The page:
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Hit hill day fact sheet revised 8 27-10


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Hit hill day fact sheet revised 8 27-10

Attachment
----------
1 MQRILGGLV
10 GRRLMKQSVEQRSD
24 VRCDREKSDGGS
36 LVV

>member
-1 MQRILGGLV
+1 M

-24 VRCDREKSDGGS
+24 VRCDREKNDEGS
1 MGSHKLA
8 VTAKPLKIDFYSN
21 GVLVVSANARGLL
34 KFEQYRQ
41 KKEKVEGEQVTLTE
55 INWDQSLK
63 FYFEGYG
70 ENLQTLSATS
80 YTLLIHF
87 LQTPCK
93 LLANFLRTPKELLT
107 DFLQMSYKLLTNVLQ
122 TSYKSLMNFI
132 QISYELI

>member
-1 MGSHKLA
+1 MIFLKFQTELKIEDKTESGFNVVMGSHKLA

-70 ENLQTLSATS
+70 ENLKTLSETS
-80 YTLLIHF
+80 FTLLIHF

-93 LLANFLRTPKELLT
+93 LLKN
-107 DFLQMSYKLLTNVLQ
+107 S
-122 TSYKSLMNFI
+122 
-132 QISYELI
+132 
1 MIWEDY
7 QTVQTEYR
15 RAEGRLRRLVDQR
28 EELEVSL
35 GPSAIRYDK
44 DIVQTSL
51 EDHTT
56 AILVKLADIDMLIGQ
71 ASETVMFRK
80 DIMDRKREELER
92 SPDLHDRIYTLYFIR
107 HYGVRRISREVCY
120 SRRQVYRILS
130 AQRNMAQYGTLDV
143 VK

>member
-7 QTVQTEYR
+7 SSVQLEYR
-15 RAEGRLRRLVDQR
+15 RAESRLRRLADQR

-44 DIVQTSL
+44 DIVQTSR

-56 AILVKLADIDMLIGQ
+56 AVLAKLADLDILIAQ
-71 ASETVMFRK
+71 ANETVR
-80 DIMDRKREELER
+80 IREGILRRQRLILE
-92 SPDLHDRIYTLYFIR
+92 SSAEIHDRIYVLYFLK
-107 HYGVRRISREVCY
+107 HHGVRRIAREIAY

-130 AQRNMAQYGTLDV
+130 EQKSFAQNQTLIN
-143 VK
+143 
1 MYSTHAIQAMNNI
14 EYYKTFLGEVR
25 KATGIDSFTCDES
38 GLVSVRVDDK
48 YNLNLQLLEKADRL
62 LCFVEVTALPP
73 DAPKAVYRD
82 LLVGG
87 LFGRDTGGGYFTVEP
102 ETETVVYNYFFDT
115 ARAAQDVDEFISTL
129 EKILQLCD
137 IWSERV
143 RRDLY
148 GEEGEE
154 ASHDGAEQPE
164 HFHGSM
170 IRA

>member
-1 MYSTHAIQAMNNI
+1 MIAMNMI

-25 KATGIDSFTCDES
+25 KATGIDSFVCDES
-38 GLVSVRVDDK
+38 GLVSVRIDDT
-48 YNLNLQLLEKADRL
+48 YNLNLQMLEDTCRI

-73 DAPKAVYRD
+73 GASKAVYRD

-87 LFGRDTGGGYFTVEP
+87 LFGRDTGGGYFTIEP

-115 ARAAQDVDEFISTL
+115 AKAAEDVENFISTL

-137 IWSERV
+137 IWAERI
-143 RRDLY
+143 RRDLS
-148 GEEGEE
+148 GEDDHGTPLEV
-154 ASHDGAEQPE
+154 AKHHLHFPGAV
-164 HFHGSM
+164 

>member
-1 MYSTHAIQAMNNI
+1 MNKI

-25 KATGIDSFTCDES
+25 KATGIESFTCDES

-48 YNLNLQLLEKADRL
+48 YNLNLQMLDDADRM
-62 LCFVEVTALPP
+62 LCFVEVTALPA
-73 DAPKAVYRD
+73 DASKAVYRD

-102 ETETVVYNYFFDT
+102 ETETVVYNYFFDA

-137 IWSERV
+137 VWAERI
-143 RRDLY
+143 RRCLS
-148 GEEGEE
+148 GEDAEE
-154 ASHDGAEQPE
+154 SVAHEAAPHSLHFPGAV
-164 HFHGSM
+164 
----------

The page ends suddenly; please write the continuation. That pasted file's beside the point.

1. 1. Including Addiction and Mental Health Providers in the Nation’s Health IT System Request: Please co-sponsor the Health Information Technology Extension for Behavioral Health Services Act of 2010 (H.R. 5040/S. 3709) The Health Information Technology Extension for Behavioral Health Services Act of 2010 (H.R. 5040/S. 3709) would extend financial incentives for adopting health information technology (HIT), including electronic health records, to mental health and addiction treatment providers and facilities. Representative Patrick Kennedy (D-RI) and Tim Murphy (R-PA) introduced H.R. 5040 on April 15, 2010. Sen. Sheldon Whitehouse (D-RI) introduced S. 3709 on August 5, 2010. Background Establishing an interoperable system of electronic health information is critical to encouraging greater care coordination among addiction, mental health, and other healthcare providers as well as to increasing engagement of consumers in managing their own care. Both of these goals are key to improving treatment outcomes and overall health. Individuals with mental health and substance use conditions are in dire need of more coordinated, integrated healthcare. Some 40% of individuals with mental health problems initially seek care in primary care settings, but studies consistently find that over half of individuals with significant mental health conditions do not receive adequate mental healthcare. A series of recent studies consistently show that persons with serious mental illnesses who are clients of the public mental health system die sooner than other Americans and have an average age of death at 52, due to other health conditions like diabetes and heart disease, which are not adequately treated or managed. Greater use of electronic health records has tremendous potential to change those outcomes by improving care coordination and overall quality of care. In recognition of the importance of HIT, The Health Information Technology for Economic and Clinical Health (HITECH) Act was enacted as part of the American Recovery and Reinvestment Act in January of 2009. It creates new Medicare and Medicaid reimbursement incentives to encourage a wide array of providers to adopt and utilize electronic health records. While the provisions of the HITECH Act are meant to promote widespread adoption of HIT to increase healthcare quality, reduce medical errors, and promote care coordination, this cannot be accomplished without fully incorporating addiction and mental health services. Solution HR 5040 addresses these issues and expands HITECH Act provisions in three important areas. H.R. 5040/S. 3709: • Clarifies the definition of “health care provider” throughout the HITECH Act to include behavioral and mental health professionals, substance abuse professionals, psychiatric hospitals, behavioral and mental health centers, and substance use treatment facilities. • Establishes grants — for those mental health treatment facilities not eligible for meaningful use incentives through the HITECH Act — that allow for the purchase of certified electronic health records (EHRs), to train medical staff in the use of EHRs, and improve the exchange of health information between mental health providers and other health care providers. • Extends Medicare and Medicaid reimbursement for meaningful use of EHRs to clinical psychologists and clinical social workers who provide care at addiction and mental health treatment organizations. For more information, please contact Chuck Ingoglia, Vice President, Public Policy, National Council for Community Behavioral Healthcare, at or 202.684.7457 ext. 249.